Queens Boulevard Safety Plan Has First Encounter With a Community Board
Skepticism from the Community Board 2 transportation committee toward DOT’s proposed changes for Queens Boulevard wore off over the course of a meeting last night, as board members learned more about the project for 1.3 miles of safety improvements [PDF]. DOT will return to the committee again after tweaking the plan, which appears to be on track to receive CB 2’s backing by June, in time to put changes on the ground this summer.
The meeting got off to an inauspicious start. “The headline that’s gone out is that the community has spoken,” said committee chair Joseph Conley. The more than 100 people at a January workshop DOT hosted about Queens Boulevard, he added, shouldn’t overrule his nine-person committee. “We wanted to make sure that it came to the community board.”
But as DOT presented the proposal and answered questions last night, the heat subsided. “Queens Boulevard doesn’t lend itself to what’s happening for people that live here and work here,” Conley said later. “It’s more of a transportation corridor than anything else.”
The most high-profile component of the project is protected bike lanes running along the Queens Boulevard service roads. A member of the public urged DOT to install more substantial protection than plastic posts, but Conley had a different view. “There’s just some roads where bicycle lanes don’t belong,” he said. “Maybe Queens Boulevard is one of those places where bicycle lanes don’t belong.”
DOT Deputy Commissioner Ryan Russo replied that the jumbled street grid in Woodside doesn’t offer alternative bike routes. “Cyclists are choosing Queens Boulevard whether or not we put a bike lane,” he said, “so what we’re trying to do is make that activity as safe and comfortable as possible.”
Opposition to the bike lanes didn’t come up much again last night, except from board member Al Volpe, who railed indiscriminately against jaywalkers and cyclists. “Why are we giving them all these privileges?” he asked. Volpe lost his audience after he told Lizi Rahman, whose son was killed while bicycling to work on Queens Boulevard, that “bikers should obey the traffic laws.”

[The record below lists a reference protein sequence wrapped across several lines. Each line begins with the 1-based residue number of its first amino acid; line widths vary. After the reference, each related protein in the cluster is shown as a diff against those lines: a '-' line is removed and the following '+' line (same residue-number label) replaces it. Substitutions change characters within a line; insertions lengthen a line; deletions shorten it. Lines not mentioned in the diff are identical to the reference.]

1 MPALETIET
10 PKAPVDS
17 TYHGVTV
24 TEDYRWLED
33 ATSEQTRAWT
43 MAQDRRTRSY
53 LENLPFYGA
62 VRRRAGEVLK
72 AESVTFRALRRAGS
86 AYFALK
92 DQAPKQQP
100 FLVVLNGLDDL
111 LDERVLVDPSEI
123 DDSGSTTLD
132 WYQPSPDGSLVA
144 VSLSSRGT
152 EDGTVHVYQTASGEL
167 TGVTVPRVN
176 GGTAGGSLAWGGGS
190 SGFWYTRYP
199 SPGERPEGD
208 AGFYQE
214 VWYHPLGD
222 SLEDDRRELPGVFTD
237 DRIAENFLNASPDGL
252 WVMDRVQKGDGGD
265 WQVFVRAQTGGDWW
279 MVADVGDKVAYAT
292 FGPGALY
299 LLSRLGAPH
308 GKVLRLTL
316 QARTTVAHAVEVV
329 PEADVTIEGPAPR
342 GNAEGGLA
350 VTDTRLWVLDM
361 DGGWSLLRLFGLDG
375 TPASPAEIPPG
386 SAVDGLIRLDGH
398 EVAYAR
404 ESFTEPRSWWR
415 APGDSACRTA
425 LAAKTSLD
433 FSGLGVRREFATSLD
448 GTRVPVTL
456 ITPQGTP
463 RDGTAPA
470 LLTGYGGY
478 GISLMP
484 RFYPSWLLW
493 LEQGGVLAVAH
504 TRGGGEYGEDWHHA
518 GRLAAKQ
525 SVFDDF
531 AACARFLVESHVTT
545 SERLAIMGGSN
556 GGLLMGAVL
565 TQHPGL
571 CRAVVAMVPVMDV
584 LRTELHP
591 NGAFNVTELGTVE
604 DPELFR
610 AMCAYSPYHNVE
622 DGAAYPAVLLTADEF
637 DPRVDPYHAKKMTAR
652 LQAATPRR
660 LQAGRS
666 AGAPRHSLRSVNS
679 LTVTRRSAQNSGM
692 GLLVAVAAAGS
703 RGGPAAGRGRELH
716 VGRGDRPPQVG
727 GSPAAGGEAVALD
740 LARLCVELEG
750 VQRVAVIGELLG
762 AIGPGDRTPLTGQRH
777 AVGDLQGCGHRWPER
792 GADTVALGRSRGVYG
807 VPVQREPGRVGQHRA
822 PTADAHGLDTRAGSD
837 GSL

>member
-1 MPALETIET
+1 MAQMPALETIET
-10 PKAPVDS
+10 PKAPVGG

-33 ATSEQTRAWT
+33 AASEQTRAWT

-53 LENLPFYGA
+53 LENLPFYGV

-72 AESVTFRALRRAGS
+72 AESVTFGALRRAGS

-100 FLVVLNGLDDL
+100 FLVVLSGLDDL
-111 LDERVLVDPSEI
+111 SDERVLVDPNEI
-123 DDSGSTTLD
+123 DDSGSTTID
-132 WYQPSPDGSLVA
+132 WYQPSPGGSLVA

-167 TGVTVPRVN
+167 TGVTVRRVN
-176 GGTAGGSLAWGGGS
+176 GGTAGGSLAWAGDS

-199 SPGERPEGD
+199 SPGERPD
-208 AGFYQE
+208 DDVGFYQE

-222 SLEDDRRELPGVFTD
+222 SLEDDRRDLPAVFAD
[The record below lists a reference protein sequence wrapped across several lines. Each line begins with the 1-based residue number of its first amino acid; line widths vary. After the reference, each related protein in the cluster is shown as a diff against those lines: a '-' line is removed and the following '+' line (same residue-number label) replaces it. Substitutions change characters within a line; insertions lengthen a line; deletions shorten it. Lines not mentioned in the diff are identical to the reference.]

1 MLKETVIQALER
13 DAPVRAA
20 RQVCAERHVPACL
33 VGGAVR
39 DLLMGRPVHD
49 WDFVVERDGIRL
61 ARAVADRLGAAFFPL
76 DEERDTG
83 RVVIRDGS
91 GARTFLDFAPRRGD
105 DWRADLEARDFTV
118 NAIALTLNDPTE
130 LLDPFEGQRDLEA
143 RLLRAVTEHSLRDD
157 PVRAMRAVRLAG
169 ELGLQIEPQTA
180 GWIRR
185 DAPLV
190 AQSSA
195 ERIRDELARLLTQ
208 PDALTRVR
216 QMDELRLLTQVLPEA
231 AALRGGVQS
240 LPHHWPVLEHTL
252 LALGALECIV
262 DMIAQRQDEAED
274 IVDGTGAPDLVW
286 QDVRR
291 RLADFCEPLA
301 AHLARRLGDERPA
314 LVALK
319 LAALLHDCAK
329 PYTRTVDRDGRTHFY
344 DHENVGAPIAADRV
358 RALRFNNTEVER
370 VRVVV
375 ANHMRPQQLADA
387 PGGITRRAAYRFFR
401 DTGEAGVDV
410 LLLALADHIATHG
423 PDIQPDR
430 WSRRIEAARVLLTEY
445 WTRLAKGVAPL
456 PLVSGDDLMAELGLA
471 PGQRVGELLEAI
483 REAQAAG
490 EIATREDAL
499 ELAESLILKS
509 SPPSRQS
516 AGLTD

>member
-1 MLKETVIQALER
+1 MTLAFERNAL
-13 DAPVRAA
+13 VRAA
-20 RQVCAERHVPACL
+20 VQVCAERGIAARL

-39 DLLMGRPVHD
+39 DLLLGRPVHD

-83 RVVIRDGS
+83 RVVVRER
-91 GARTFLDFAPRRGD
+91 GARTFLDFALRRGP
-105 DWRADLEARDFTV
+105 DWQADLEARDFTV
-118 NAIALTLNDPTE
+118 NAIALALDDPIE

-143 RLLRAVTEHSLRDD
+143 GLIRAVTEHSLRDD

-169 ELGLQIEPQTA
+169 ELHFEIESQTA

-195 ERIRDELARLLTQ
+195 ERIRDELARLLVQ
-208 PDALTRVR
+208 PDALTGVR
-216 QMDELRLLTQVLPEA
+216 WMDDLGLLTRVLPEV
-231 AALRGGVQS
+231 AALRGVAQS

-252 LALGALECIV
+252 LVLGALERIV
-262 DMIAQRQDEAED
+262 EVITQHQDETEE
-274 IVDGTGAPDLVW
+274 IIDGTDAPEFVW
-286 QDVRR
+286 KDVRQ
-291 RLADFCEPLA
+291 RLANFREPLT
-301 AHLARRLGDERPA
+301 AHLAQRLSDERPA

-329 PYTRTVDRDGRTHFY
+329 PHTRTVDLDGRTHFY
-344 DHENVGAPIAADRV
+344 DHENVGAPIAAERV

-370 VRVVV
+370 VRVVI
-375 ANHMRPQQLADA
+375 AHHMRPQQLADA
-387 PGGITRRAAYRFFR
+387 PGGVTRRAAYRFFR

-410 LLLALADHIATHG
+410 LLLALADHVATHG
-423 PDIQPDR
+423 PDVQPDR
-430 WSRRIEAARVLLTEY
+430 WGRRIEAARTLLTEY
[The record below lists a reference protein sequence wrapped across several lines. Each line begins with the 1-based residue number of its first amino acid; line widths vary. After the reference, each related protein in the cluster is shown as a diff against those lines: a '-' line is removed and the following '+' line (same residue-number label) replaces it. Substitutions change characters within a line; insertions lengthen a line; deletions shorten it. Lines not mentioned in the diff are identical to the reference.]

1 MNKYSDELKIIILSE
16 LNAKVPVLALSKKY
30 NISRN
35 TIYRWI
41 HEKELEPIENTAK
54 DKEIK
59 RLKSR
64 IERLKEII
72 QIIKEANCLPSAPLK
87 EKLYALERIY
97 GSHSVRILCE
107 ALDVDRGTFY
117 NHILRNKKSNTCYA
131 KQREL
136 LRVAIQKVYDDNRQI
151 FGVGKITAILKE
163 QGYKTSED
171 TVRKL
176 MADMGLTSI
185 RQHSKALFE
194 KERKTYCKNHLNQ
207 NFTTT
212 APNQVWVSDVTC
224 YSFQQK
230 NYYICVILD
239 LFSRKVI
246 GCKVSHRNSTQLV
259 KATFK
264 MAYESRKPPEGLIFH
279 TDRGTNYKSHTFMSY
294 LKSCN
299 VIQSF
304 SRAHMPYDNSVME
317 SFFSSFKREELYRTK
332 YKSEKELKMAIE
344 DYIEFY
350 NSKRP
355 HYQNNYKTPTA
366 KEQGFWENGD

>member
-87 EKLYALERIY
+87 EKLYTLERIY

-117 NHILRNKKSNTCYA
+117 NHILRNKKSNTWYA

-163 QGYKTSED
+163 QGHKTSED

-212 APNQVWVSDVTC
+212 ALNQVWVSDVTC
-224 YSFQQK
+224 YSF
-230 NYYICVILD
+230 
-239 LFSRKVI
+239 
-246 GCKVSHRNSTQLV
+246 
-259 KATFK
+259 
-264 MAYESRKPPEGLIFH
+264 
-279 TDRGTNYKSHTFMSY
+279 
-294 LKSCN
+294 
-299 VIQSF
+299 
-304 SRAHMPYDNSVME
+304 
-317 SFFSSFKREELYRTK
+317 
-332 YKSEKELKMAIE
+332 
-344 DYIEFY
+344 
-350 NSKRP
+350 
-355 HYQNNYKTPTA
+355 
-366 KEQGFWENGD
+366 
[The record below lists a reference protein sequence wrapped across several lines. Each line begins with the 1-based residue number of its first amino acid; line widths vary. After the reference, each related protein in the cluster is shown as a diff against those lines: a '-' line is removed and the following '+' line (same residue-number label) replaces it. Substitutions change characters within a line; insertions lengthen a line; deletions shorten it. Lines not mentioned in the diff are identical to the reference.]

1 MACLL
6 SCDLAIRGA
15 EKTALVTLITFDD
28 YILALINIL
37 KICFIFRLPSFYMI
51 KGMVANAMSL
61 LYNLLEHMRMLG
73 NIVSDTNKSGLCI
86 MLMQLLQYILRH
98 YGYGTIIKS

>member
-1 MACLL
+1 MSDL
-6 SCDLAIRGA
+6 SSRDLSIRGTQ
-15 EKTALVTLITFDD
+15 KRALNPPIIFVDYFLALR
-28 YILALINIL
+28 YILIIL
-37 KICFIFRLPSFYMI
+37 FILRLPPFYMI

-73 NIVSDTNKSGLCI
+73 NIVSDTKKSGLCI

Conley feared that congestion would result from DOT’s plan to keep BQE-bound drivers off the service road and to introduce sharper turns as drivers exit the Queens Boulevard slip lanes.
He also had doubts about adding pedestrian space along the center medians. “Why would you encourage people to walk out into the middle of all that traffic?” Conley asked. “We already have wide sidewalks.” Russo said that while the initial project will consist of painted pedestrian space, it sets the stage for a capital project that can build sidewalk-grade promenades like the ones on Brooklyn’s Eastern Parkway.
DOT said it had studied bus lanes for Queens Boulevard, but decided against including them in the first round of changes in the interest of keeping it relatively simple. Bus lanes are “not off the table” for the final capital project, said Nichole Altmix, DOT deputy director of research, implementation, and safety.
“We understand if people are skeptical,” Russo said. “We want to prove that this will work before layering on any additional things.”
The project will be implemented in phases. After initial changes to Queens Boulevard in Woodside this summer, DOT will move east, developing designs for two more sections on the seven-mile corridor. By the time the agency puts paint on the ground for the final, easternmost section, it will begin casting the changes in concrete in Woodside, then extend the capital reconstruction east for the full seven miles.
Conley asked why DOT isn’t proposing safety improvements to Queens Boulevard west of Roosevelt Avenue, where the roadway takes on a different configuration through Sunnyside. Russo said DOT would be happy to study it at a later date but made no commitments.
For now, the plan for Queens Boulevard in Woodside is working its way through the community board process. DOT said it is looking at signal adjustments, including leading pedestrian intervals, as part of the plan and will have more details in the future. “At the next meeting for the transportation committee, we’ll go more into depth on this,” Conley said. The full board is expected to vote on a resolution in June before its summer break.